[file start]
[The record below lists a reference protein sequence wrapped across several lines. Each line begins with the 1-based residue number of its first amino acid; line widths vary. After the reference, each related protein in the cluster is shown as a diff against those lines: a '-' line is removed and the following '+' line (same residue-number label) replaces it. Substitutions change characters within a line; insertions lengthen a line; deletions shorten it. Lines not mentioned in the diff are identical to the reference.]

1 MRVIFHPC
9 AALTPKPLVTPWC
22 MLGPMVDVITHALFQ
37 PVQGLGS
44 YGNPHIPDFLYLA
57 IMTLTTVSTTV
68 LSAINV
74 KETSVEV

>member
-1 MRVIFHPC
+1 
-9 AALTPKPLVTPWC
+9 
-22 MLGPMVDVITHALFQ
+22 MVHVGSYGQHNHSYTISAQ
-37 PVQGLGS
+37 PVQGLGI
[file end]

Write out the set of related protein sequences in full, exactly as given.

[The record below lists a reference protein sequence wrapped across several lines. Each line begins with the 1-based residue number of its first amino acid; line widths vary. After the reference, each related protein in the cluster is shown as a diff against those lines: a '-' line is removed and the following '+' line (same residue-number label) replaces it. Substitutions change characters within a line; insertions lengthen a line; deletions shorten it. Lines not mentioned in the diff are identical to the reference.]

1 MRVIFHPC
9 AALTPKPLVTPWC
22 MLGPMVDVITHALFQ
37 PVQGLGS
44 YGNPHIPDFLYLA
57 IMTLTTVSTTV
68 LSAINV
74 KETSVEV

>member
-1 MRVIFHPC
+1 
-9 AALTPKPLVTPWC
+9 
-22 MLGPMVDVITHALFQ
+22 MVHVGSYGQHNHSYTISAQ
-37 PVQGLGS
+37 PVQGLGI